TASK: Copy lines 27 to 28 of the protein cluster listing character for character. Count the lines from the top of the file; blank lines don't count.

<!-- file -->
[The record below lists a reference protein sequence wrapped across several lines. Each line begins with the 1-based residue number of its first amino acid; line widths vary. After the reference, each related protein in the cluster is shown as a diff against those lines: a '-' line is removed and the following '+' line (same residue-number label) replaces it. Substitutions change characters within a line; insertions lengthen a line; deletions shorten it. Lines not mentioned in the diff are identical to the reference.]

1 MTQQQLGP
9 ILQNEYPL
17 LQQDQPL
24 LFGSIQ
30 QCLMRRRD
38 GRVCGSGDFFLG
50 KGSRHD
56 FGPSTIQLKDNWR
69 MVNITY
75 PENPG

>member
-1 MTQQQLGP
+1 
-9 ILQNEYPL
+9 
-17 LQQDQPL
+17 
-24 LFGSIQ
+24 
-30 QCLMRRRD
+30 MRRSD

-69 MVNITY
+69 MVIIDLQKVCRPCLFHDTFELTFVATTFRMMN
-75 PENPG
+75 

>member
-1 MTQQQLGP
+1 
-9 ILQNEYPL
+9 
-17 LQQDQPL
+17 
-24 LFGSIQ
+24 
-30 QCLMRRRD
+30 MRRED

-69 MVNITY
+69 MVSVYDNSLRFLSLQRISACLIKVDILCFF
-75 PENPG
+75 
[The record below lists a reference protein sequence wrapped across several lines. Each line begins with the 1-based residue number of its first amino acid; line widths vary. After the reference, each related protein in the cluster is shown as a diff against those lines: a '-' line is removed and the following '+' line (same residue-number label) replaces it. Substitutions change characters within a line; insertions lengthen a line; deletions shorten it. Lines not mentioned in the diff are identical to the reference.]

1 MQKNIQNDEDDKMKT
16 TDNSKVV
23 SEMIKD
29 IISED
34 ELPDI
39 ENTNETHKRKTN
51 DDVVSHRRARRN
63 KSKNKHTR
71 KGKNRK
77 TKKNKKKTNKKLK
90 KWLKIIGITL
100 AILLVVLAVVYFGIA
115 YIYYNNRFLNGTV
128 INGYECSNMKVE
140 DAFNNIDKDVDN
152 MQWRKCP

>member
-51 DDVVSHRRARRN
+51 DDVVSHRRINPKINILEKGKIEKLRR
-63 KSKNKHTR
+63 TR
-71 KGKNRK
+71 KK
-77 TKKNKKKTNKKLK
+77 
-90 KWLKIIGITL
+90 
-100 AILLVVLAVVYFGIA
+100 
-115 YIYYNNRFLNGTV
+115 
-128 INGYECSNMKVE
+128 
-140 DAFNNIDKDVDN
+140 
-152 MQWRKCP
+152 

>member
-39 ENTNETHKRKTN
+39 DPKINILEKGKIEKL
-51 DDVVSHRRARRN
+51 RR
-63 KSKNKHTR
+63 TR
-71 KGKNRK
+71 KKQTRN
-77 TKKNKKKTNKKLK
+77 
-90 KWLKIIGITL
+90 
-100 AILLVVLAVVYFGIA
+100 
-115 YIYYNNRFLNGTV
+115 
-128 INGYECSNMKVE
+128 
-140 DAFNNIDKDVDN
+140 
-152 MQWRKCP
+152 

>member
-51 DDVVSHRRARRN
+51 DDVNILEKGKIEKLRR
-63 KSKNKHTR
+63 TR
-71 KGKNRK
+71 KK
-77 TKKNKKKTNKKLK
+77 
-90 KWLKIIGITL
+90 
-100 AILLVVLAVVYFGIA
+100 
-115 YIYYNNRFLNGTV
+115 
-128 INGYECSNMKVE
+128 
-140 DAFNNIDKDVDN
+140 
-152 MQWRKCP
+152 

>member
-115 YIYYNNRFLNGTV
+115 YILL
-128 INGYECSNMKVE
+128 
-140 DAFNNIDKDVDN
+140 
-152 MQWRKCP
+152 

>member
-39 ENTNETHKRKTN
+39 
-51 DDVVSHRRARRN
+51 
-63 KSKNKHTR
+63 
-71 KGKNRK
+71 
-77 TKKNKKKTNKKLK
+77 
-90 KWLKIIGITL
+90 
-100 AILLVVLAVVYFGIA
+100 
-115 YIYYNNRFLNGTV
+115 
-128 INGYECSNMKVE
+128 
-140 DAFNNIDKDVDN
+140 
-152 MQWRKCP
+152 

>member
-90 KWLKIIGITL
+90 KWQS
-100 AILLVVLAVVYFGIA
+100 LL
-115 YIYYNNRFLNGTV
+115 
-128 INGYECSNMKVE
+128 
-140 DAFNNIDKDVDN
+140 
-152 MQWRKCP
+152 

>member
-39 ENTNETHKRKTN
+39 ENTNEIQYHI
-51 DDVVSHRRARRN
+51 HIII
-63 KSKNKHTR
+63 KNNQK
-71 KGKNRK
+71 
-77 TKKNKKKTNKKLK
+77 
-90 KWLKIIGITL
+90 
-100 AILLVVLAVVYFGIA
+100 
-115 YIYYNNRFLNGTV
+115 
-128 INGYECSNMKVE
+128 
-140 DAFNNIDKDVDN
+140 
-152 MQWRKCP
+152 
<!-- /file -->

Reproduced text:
>member
-1 MTQQQLGP